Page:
As I was walking along the street a couple approached me complaining that they could not purchase a parking ticket as they could not find a ticket machine. They got really annoyed when I explained that it was a pedestrian only zone. They explained in no uncertain terms that they will never again to Dublin to shop.
If you are walking along the street a degree of caution is advise because bicycles and electric scooters are permitted to use the street and there are so many of them that they a rapidly becoming a safety issue. Note: I am not sure if electric scooters are actually legal but there are many of them.
With a 400m pedestrian and cycle area stretching from Parnell Street and Ryder’s Row at its northern end, to Strand Street in the south, Capel Street’s traffic exclusion zone exceeds both Henry Street and Grafton Street in length.
The council implemented pedestrianisation trial on Capel Street banning traffic from the street from 6.30pm to 11.30pm at weekends. More than 7,000 submissions were made to a subsequent consultation process, the largest number of submissions the council has ever received to a public consultation.
About 80 per cent were in favour of pedestrianising Capel Street on a permanent basis with about 90 per cent seeking some traffic-free measures.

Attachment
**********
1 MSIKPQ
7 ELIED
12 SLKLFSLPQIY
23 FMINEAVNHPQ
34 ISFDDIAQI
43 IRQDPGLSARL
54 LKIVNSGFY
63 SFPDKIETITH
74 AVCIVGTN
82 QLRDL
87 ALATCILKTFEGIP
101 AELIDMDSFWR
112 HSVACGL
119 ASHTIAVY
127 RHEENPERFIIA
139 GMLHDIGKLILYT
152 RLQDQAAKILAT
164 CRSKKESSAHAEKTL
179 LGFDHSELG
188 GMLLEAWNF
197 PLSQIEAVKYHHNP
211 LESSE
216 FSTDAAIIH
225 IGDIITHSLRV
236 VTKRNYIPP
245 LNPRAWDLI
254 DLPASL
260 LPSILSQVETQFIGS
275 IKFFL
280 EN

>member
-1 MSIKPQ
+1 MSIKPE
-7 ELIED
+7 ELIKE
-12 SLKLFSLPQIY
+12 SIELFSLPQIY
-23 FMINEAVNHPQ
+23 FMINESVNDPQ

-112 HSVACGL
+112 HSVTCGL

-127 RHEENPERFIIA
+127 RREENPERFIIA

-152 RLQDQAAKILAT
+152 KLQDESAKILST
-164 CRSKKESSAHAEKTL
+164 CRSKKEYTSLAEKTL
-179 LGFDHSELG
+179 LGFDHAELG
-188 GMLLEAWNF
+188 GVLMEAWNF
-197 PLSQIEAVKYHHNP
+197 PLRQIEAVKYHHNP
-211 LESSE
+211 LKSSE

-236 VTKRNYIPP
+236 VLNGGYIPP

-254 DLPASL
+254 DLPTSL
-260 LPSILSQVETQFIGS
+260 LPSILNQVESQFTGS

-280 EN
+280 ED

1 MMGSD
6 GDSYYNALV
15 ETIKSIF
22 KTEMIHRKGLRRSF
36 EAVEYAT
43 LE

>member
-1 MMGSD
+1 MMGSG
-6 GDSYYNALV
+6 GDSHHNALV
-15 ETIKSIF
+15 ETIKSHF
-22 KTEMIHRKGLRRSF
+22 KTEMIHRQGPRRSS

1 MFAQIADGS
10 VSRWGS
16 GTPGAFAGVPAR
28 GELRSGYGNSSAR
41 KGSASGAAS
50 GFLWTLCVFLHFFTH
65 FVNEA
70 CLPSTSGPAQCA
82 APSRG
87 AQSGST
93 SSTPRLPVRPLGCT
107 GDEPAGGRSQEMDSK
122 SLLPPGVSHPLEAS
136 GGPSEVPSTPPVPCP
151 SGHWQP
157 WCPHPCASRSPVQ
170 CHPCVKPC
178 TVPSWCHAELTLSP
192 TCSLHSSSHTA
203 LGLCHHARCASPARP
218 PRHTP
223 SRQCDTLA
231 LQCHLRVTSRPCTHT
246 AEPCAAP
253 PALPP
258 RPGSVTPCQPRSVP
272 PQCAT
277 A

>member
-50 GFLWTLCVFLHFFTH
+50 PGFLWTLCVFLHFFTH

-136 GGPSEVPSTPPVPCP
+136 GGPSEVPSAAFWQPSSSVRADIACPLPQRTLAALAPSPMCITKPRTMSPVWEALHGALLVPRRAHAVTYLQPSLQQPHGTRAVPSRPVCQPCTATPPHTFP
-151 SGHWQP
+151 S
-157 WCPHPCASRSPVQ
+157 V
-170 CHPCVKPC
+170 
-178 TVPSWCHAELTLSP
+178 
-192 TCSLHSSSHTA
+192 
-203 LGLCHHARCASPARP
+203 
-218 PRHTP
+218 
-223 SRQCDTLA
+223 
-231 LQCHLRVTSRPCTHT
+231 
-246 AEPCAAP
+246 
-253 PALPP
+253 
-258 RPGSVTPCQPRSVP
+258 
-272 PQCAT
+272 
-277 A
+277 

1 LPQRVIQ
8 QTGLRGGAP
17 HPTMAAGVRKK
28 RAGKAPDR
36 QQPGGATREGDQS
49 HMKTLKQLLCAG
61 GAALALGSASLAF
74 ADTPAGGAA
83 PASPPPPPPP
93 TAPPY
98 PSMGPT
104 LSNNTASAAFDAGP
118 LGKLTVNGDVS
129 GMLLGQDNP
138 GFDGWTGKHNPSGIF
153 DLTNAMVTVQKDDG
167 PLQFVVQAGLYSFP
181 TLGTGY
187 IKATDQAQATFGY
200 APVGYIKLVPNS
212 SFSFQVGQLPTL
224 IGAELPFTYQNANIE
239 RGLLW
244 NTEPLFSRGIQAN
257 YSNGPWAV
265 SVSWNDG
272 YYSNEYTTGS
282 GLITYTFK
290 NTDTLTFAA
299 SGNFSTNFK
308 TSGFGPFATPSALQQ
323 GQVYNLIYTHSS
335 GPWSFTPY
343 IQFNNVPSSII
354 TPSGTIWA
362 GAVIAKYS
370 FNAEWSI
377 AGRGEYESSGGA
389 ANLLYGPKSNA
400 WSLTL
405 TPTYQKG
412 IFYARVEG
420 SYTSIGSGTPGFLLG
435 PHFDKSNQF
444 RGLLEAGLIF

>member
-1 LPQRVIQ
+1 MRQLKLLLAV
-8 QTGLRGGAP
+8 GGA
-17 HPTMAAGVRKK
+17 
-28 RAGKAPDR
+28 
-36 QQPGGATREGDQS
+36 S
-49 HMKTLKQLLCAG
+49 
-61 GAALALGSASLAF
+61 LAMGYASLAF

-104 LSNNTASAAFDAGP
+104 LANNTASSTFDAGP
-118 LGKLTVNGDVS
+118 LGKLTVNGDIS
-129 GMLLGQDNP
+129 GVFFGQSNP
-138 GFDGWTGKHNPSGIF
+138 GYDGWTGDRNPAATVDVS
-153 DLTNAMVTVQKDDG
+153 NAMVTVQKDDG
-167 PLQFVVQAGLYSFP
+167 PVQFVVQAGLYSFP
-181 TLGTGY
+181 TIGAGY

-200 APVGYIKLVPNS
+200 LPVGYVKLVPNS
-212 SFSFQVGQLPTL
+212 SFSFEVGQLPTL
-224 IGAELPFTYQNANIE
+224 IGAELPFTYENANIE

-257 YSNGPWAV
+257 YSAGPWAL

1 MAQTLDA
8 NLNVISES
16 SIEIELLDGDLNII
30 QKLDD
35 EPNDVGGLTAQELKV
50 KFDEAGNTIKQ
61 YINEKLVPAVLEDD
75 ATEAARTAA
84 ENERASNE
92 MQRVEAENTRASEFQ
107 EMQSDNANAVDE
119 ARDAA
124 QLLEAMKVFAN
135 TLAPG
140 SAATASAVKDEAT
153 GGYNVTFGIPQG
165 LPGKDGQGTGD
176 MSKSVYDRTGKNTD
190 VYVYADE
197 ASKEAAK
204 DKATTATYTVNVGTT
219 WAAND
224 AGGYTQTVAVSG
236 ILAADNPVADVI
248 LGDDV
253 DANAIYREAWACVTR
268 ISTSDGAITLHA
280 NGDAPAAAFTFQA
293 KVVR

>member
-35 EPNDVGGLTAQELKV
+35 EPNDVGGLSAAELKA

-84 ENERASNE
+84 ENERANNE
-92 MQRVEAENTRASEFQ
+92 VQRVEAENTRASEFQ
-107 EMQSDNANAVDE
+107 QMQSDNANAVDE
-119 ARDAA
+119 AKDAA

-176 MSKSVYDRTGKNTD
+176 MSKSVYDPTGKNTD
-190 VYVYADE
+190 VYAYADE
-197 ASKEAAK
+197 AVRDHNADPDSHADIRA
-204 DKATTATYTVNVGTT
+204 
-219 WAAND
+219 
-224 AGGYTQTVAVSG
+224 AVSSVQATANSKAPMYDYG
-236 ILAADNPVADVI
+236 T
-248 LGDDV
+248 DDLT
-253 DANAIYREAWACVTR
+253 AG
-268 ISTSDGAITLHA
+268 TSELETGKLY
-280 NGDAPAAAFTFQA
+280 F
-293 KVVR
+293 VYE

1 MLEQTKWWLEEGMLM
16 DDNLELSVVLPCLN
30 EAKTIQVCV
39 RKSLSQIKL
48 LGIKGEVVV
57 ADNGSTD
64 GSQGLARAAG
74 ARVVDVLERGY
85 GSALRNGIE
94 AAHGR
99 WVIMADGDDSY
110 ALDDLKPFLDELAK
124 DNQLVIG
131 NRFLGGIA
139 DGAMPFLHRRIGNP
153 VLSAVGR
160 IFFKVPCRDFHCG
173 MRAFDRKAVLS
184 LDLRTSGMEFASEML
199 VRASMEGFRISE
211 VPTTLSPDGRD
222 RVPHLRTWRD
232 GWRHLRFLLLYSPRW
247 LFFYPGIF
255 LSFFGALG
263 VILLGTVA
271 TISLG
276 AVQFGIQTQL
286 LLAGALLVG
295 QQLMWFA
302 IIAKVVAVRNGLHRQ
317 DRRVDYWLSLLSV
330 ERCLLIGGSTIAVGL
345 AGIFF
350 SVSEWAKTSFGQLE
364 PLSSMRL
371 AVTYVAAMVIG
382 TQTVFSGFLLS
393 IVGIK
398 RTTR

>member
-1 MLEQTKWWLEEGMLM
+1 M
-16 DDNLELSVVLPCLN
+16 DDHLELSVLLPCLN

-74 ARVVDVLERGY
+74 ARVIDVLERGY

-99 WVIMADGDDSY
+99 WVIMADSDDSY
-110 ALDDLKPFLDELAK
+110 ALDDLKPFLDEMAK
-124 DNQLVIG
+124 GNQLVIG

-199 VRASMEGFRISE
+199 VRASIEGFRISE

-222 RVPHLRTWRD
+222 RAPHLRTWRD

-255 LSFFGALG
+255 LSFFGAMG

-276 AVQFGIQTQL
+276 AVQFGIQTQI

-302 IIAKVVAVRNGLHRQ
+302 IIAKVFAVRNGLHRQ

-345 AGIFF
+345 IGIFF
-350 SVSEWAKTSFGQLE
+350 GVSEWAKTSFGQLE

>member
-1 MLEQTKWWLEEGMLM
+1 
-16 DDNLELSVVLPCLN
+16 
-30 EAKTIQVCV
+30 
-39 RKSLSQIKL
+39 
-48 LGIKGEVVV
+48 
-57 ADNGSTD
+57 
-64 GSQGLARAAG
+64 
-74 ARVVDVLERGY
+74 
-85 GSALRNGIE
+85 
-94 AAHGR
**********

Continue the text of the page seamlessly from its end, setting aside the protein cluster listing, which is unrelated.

Key elements of the plan were:
Permanent closure at Parnell Street extending from Jervis Lane to remove through traffic on Capel Street.
Delivery access will be available between 6am and 11am.
Car parking spaces will be converted to loading bays.
There will be all day loading provided at a number of side streets.
Mary’s Abbey traffic flow direction will be reversed and residents existing from Abbey Street will exit via Mary’s Abbey.
Mary Street between Capel Street and Jervis Lane will be reversed.
Strand Street Little and Strand Street Great will remain open to traffic all day.
Initial street improvements including seating and greening are to be provided.